Town's gravel roads: 'Scenic but costly'
Published 6:05 pm, Wednesday, October 5, 2011
For New Milford residents who live on dirt and gravel roads year round, washouts and gravel spills onto lawns due to heavy rainfalls create hardship and often high, out-of-pocket, cleanup costs.
For the town, the cost of maintaining the 25.5 miles of gravel roads exceeds the cost of maintaining a similar mileage of paved roadway.
Those gravel sections are spread out over 34 town roads.
"Generally, the cost of maintaining gravel roads is four to five times more than maintaining paved roads," said Public Works director Mike Zarba.
"The initial capital investment to pave these roadways is high but it's an investment in the future. Over time, we can afford to do it."
In the town's report to FEMA for requested reimbursement for road repair cost from Tropical Storm Irene, 540 hours of personnel time and time for use of two graders and two loaders were figured in just for gravel road washout repairs, Mr. Zarba said.
Those roads with small tributaries, including Long Mountain Road and Mud Pond Road, regularly wash out with heavy rainfall.
Jerusalem Road is "essentially on a mountain of ledge," said Mr. Zarba..
"When you get 15 inches of rain like we did in September," he said, "the ground can't absorb the rainfall. We saw a lot more run off."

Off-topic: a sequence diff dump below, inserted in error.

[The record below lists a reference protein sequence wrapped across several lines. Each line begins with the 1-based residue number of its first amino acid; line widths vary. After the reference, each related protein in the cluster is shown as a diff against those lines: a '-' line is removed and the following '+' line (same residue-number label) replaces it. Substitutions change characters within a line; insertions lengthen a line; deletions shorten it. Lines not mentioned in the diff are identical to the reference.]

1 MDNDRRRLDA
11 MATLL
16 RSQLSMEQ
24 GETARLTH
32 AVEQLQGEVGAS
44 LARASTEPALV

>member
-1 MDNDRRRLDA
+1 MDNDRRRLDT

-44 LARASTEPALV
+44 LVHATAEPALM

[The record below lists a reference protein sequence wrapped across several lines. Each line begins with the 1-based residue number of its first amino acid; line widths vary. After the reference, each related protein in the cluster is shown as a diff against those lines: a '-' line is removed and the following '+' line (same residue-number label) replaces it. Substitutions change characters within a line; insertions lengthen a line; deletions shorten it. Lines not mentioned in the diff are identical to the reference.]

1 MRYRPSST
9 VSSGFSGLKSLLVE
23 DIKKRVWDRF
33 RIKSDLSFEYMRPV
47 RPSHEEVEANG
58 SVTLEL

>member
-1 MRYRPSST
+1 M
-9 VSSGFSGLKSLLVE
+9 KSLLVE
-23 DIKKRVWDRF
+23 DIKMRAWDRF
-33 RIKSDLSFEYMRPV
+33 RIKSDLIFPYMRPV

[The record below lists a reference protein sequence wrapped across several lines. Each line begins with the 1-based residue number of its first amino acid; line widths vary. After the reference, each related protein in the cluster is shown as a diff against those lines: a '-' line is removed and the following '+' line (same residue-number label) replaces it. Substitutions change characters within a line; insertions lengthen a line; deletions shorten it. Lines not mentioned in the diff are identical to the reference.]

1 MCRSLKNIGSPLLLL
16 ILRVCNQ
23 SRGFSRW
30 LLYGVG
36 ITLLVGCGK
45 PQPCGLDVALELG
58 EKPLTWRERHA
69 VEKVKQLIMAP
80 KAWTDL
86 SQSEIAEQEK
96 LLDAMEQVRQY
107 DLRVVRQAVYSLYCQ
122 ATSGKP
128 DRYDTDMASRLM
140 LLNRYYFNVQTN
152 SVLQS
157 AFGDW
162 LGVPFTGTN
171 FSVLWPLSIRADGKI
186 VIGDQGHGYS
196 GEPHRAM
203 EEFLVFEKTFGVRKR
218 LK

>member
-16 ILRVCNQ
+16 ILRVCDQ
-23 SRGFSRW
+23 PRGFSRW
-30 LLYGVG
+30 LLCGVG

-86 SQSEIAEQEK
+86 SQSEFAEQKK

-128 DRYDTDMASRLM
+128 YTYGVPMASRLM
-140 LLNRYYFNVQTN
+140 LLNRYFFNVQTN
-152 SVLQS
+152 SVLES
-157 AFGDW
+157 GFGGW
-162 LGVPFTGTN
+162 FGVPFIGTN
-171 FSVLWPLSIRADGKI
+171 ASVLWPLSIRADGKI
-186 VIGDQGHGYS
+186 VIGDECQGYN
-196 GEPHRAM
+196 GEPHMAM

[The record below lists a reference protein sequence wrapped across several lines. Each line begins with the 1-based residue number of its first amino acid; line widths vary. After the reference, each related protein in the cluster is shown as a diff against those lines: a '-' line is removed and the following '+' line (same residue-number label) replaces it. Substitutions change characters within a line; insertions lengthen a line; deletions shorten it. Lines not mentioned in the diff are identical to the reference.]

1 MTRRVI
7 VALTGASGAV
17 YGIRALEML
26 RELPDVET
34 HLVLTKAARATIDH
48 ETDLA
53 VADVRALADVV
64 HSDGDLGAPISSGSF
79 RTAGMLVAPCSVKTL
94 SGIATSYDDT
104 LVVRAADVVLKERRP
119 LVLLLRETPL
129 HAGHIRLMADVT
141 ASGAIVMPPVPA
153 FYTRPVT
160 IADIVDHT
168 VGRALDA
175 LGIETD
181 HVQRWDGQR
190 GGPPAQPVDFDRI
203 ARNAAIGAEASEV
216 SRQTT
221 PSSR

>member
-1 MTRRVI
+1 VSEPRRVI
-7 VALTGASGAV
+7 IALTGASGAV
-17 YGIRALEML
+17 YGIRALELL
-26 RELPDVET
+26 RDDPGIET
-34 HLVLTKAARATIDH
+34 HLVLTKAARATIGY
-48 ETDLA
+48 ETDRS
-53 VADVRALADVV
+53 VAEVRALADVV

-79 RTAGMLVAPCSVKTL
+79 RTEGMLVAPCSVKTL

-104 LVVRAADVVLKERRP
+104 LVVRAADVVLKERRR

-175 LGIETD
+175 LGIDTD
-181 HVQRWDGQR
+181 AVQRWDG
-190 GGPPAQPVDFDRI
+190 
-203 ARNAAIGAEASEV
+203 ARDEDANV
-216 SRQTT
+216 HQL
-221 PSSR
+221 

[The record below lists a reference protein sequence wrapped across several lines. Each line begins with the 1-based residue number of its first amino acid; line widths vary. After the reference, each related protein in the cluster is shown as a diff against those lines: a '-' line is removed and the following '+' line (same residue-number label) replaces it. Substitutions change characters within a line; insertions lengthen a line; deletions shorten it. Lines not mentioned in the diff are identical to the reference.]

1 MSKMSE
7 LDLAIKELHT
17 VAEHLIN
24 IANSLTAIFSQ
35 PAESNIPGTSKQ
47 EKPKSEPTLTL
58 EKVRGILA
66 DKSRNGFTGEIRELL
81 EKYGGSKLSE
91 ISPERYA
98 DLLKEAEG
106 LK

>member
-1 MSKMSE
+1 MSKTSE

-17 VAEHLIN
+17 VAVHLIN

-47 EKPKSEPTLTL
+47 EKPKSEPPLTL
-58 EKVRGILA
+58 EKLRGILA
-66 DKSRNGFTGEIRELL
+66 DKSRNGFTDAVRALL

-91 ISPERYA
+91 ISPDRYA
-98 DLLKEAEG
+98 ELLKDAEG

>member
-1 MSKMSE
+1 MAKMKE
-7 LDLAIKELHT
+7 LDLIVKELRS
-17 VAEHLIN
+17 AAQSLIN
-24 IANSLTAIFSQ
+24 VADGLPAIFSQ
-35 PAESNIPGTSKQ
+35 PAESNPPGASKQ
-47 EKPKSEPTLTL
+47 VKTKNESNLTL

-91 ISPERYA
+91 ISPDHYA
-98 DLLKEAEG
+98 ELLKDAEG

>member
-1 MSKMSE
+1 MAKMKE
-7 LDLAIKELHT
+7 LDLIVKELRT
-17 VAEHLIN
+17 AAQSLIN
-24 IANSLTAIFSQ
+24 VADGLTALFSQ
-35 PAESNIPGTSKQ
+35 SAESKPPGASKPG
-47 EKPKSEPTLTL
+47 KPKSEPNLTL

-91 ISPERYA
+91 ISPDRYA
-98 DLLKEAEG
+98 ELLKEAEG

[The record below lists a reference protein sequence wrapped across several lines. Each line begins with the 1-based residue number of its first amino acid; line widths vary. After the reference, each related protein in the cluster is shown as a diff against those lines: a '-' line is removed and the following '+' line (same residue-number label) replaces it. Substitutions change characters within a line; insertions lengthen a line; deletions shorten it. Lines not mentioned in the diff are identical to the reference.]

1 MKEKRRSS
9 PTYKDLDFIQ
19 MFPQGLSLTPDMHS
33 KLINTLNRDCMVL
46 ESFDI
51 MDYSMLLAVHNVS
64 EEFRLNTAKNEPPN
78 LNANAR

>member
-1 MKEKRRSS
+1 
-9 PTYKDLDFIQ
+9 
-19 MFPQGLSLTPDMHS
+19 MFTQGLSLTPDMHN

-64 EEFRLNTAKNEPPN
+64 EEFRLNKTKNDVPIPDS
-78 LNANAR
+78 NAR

Roadside ditches, known as swales, serve as catch basins for rainwater. For roads with greater than 10 percent grade, gravel can pile up in those catch basins via heavy rain, eventually causing gravel washout onto property near by, Mr. Zarba said.
Paving gravel sections of roads began to be budgeted two years ago in the town's five-year capital plan for Public Works.
Some $550,000 has been budgeted each year since, Mr. Zarba said, with a plan in place to pave one mile of dirt/gravel roadway yearly over the next five years.
The economy of past years has stalled moving forward on that paving plan. And paving those roadways is often difficult, Mr. Zarba said.
"Unfortunately, there are issues like areas of ledge under and around these roads," he said. "That makes it difficult to put in drainage."
A proposed bill put forth last week by Congressman Chris Murphy, D-5, the Rebuiliding Our Economy And Limiting The Impacts Of Expected Flooding Act, would provide $100 million yearly in grants for municipalities such as New Milford for flood mitigation.
The funding could provide resources for addressing flooding on Route 7, possibly freeing up town resources for projects like gravel road paving.